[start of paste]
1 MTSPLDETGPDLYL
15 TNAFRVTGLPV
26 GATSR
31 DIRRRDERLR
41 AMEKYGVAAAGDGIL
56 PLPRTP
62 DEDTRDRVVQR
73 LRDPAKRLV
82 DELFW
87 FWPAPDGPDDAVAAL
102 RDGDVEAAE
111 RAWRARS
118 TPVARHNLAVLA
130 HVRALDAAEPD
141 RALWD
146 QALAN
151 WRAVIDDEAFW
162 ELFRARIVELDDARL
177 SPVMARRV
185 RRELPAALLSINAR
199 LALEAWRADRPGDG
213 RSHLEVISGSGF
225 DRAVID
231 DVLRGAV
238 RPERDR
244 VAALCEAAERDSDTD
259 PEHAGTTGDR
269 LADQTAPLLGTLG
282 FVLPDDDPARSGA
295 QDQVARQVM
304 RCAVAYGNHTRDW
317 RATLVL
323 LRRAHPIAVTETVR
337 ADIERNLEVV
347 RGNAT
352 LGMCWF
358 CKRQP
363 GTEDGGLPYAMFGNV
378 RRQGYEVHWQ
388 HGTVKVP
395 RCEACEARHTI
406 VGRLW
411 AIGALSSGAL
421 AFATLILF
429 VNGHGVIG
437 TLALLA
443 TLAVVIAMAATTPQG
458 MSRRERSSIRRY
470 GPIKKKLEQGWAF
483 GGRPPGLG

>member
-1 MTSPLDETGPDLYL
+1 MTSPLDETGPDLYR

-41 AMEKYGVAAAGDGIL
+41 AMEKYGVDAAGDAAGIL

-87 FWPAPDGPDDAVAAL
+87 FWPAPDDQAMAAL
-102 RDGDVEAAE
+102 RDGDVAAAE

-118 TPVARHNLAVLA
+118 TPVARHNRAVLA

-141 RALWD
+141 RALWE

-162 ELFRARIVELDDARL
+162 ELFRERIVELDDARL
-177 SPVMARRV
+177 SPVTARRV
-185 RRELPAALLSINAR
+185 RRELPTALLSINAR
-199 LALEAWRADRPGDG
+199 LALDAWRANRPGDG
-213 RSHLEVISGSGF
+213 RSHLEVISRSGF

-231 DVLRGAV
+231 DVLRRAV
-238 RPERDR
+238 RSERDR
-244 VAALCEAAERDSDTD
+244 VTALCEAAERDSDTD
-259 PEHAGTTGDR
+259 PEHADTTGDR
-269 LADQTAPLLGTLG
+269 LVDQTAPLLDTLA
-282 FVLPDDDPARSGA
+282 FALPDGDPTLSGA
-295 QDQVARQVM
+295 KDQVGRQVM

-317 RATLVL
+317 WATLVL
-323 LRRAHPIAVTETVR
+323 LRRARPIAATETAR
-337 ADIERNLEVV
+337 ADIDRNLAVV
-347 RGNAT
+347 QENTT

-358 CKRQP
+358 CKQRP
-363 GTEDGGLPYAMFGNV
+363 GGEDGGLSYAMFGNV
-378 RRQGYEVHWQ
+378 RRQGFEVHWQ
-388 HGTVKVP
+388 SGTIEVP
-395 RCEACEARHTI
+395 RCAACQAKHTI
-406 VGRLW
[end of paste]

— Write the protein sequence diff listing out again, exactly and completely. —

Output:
1 MTSPLDETGPDLYL
15 TNAFRVTGLPV
26 GATSR
31 DIRRRDERLR
41 AMEKYGVAAAGDGIL
56 PLPRTP
62 DEDTRDRVVQR
73 LRDPAKRLV
82 DELFW
87 FWPAPDGPDDAVAAL
102 RDGDVEAAE
111 RAWRARS
118 TPVARHNLAVLA
130 HVRALDAAEPD
141 RALWD
146 QALAN
151 WRAVIDDEAFW
162 ELFRARIVELDDARL
177 SPVMARRV
185 RRELPAALLSINAR
199 LALEAWRADRPGDG
213 RSHLEVISGSGF
225 DRAVID
231 DVLRGAV
238 RPERDR
244 VAALCEAAERDSDTD
259 PEHAGTTGDR
269 LADQTAPLLGTLG
282 FVLPDDDPARSGA
295 QDQVARQVM
304 RCAVAYGNHTRDW
317 RATLVL
323 LRRAHPIAVTETVR
337 ADIERNLEVV
347 RGNAT
352 LGMCWF
358 CKRQP
363 GTEDGGLPYAMFGNV
378 RRQGYEVHWQ
388 HGTVKVP
395 RCEACEARHTI
406 VGRLW
411 AIGALSSGAL
421 AFATLILF
429 VNGHGVIG
437 TLALLA
443 TLAVVIAMAATTPQG
458 MSRRERSSIRRY
470 GPIKKKLEQGWAF
483 GGRPPGLG

>member
-1 MTSPLDETGPDLYL
+1 MTSPLDETGPDLYR

-41 AMEKYGVAAAGDGIL
+41 AMEKYGVDAAGDAAGIL

-87 FWPAPDGPDDAVAAL
+87 FWPAPDDQAMAAL
-102 RDGDVEAAE
+102 RDGDVAAAE

-118 TPVARHNLAVLA
+118 TPVARHNRAVLA

-141 RALWD
+141 RALWE

-162 ELFRARIVELDDARL
+162 ELFRERIVELDDARL
-177 SPVMARRV
+177 SPVTARRV
-185 RRELPAALLSINAR
+185 RRELPTALLSINAR
-199 LALEAWRADRPGDG
+199 LALDAWRANRPGDG
-213 RSHLEVISGSGF
+213 RSHLEVISRSGF

-231 DVLRGAV
+231 DVLRRAV
-238 RPERDR
+238 RSERDR
-244 VAALCEAAERDSDTD
+244 VTALCEAAERDSDTD
-259 PEHAGTTGDR
+259 PEHADTTGDR
-269 LADQTAPLLGTLG
+269 LVDQTAPLLDTLA
-282 FVLPDDDPARSGA
+282 FALPDGDPTLSGA
-295 QDQVARQVM
+295 KDQVGRQVM

-317 RATLVL
+317 WATLVL
-323 LRRAHPIAVTETVR
+323 LRRARPIAATETAR
-337 ADIERNLEVV
+337 ADIDRNLAVV
-347 RGNAT
+347 QENTT

-358 CKRQP
+358 CKQRP
-363 GTEDGGLPYAMFGNV
+363 GGEDGGLSYAMFGNV
-378 RRQGYEVHWQ
+378 RRQGFEVHWQ
-388 HGTVKVP
+388 SGTIEVP
-395 RCEACEARHTI
+395 RCAACQAKHTI
-406 VGRLW